Ancient forgotten bridge over the Grand Canal
Is there any sweeter moment than to discover either a new road or, indeed, a new route?
That’s a rhetorical question.
Last Tuesday morning I met up with a former editor of this parish, Ronan Early, who by virtue of having small children has worked to perfect the art of the quick loop.
He proceeded to bring me on a number of roads I was familiar with, but the genius was how he put them together in a quick and quiet loop.
I genuinely marvelled at this loop. You may think I’m ‘going on a bit’ about it, but trust me, it’s worth it.
Not only was it a perfect hour and a bit loop, but it had a good variety of quick hills, (including that evil one in the middle of Two Mile House), it was well paved for most of it, it had a bit of scenery and they were, for the most part, quiet roads.
We started at Swans and headed out the Rathasker Road, across the ring road and continuing out along the road.
We took the second turn left — if you know the Rathasker road, it essentially means you don’t go out to the motorway/Ray O’Brien’s.
We went straight then until we came to a T junction where we turned left and followed that road (there’s a small road off that road on a bend to the right, but it’s a cul de sac) until we came to another T junction.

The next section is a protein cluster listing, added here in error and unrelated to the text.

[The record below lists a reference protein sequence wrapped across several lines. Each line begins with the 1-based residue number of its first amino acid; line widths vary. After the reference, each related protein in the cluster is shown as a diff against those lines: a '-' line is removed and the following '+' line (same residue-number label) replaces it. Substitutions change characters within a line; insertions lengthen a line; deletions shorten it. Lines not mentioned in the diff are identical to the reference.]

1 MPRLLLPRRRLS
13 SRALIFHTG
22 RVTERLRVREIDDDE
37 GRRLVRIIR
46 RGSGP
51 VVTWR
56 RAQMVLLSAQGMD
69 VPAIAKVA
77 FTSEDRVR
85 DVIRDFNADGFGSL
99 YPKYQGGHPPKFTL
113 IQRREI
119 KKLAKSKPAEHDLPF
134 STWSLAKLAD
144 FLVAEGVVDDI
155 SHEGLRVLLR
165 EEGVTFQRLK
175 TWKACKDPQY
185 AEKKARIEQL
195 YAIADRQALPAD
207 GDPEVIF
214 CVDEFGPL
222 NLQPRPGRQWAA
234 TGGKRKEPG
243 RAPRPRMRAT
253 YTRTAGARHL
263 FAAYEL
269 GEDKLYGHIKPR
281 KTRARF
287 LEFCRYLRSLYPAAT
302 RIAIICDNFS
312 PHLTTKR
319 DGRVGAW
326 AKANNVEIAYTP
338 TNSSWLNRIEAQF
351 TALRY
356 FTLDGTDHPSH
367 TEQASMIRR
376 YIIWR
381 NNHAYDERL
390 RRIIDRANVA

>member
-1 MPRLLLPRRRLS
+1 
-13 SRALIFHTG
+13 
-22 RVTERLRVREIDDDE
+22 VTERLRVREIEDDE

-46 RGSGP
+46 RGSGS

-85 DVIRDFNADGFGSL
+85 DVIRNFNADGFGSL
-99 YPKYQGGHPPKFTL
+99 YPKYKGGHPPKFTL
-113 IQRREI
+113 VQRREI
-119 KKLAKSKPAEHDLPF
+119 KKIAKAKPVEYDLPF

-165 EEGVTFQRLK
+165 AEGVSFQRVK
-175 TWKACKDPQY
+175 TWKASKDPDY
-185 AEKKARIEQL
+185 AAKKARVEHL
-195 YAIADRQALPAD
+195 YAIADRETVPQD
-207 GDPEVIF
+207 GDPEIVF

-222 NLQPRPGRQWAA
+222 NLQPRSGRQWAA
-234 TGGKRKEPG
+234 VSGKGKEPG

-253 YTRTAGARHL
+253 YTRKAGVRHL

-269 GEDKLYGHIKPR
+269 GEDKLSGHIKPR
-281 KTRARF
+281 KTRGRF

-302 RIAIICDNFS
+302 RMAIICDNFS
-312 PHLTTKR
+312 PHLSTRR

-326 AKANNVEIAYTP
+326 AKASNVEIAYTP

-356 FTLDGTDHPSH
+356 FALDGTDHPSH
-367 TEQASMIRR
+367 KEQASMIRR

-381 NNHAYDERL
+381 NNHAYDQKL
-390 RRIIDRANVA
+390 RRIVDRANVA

We turned left then and headed over to Baroda where we took another left at a T junction.
This brought us over to the Athgarvan to Two Mile House road.
Again, go left and go right through Two Mile House.
After that, go across to Mullacash, over to the Punchestown cross and take the left to come back down the Craddockstown road.
It’s 28.5km on the button, back to Swans and should take most of us a little over an hour.
There’s also 250 metres of climbing — so it wouldn’t be a flat road by any means.
If anybody wants to to upload the Garmin file and follow it, email me on firstname.lastname@example.org
On the other hand, last Sunday I headed off on a bit of an exploration. I was coming back through Rathangan and heading back for Allen cross, when I came as far as the canal bridge and wondered, as I regularly do, what was down that road.
This, I knew was the spur of the Grand Canal that went to Pollardstown Fen and rejoined the canal in Ballyteague.
So I took a turn to the left.
I arrived down as far as a barrier across the canal bank. From here on, it was all grass.
I checked Google Maps on my phone, which revealed that within about 100 metres or so there was another road, so I threw the bike and myself over fence and headed for the road.
And sure enough, there was another, but it wasn’t in great shape.
I came around a bend to the left, and lo and behold, there was a canal bridge (see picture) I had never seen before. Most thrilling is that it was clearly one of the older ones, because it was particularly narrow, wide enough only for a horse and cart.
There was a plaque on it that was illegible. (I’ll have to get onto some or our local historians on this).
I crossed over that bridge and headed along the canal until I came to a turn up to the right, away from the canal. I followed that and was surprised to arrive back out in Kilmeague.
You can’t beat a good exploring expedition, although I’d very much question my choice of steed. My aero Cervelo S2 was not ideal — which only strengthens the argument for a decent gravel bike.
More on that next week!